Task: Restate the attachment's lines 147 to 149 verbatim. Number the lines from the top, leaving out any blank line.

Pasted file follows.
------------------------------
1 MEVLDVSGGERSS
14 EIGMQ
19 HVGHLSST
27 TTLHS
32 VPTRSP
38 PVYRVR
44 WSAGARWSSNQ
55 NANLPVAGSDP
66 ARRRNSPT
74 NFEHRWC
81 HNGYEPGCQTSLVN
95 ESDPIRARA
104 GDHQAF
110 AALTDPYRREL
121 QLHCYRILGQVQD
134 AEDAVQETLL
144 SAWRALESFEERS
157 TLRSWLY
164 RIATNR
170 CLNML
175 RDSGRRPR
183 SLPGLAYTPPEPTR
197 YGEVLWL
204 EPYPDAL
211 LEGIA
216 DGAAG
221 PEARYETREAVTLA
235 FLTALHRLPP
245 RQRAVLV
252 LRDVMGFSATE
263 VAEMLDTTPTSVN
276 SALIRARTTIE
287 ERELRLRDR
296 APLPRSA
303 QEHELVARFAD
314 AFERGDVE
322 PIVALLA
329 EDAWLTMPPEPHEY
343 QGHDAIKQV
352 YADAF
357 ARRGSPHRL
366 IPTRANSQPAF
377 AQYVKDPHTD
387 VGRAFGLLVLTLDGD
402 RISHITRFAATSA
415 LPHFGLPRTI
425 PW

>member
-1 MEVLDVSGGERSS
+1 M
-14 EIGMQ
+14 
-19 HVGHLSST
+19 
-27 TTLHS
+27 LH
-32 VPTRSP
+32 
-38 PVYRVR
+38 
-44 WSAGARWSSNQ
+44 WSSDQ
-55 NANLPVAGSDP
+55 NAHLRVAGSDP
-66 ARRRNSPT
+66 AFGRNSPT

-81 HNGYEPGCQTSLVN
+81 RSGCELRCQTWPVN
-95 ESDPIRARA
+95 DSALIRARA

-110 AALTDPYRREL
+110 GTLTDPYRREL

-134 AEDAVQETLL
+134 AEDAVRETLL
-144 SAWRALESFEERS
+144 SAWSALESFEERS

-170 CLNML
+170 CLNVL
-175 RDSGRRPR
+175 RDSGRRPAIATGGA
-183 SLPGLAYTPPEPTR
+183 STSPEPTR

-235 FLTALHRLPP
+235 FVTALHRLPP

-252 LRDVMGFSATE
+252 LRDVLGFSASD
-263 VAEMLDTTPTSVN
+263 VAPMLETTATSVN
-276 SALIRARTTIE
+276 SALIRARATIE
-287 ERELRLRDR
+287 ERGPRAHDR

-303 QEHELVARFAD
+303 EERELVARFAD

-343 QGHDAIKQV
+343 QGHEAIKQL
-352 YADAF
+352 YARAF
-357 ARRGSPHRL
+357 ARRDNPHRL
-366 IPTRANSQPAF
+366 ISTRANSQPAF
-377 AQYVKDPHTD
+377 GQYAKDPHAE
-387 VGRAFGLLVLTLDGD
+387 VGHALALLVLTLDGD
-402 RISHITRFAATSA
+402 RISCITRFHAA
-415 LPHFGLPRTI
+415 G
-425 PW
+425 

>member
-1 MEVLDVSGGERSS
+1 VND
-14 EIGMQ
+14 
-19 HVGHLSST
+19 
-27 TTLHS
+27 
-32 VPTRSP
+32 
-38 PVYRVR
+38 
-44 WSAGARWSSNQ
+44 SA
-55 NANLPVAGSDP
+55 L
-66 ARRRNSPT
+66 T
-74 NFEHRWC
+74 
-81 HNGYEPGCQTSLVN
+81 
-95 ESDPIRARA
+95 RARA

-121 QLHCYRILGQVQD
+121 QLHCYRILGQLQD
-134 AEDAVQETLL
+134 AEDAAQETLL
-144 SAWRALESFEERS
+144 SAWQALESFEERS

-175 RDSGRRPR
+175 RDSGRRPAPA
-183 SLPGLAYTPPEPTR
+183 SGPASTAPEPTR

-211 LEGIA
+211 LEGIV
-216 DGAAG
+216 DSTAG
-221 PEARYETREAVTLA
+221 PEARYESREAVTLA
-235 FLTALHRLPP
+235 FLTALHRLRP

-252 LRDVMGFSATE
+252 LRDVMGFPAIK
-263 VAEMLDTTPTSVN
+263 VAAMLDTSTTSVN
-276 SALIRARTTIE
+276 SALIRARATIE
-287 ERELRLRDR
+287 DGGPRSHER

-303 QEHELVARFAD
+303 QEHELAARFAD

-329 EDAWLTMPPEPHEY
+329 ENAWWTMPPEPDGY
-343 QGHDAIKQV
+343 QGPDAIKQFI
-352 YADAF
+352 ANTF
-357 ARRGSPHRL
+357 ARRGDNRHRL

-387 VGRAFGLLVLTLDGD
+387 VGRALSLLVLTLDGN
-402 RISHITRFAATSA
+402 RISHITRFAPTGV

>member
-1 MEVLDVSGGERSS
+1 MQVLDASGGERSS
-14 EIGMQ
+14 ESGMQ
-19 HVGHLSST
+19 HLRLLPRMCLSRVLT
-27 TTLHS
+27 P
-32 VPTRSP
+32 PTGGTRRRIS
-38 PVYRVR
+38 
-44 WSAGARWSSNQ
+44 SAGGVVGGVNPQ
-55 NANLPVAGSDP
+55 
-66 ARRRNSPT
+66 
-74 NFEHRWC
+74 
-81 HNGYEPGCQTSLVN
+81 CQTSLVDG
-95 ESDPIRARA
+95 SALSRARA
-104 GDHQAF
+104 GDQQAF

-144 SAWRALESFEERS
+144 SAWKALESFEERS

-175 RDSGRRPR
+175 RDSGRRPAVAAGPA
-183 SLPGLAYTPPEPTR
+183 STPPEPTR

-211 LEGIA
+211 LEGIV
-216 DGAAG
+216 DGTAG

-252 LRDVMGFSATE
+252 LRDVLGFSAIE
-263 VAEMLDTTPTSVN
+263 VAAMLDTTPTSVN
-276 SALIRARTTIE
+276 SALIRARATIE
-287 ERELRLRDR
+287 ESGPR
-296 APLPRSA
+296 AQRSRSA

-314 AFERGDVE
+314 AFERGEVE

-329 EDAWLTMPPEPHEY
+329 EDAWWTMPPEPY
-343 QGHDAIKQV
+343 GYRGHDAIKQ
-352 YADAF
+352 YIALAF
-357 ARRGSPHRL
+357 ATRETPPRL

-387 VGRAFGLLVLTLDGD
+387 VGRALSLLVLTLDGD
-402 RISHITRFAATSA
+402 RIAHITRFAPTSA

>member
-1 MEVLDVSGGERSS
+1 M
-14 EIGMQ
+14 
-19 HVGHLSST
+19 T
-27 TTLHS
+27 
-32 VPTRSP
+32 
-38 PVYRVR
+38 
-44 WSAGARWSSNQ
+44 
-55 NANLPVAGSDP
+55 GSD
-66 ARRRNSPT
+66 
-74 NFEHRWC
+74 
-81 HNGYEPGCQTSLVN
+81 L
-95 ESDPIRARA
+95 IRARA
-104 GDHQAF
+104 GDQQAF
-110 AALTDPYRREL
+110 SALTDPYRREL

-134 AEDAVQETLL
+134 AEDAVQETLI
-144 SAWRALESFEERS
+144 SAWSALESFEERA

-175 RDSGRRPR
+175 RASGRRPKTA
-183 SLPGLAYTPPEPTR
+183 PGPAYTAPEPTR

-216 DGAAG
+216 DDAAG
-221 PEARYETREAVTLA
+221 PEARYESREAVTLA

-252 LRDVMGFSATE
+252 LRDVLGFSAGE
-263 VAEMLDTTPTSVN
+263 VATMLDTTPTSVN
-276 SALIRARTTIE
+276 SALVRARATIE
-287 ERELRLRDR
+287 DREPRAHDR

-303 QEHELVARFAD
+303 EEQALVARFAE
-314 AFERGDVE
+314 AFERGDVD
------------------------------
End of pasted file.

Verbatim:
+183 SGPASTAPEPTR

-211 LEGIA
+211 LEGIV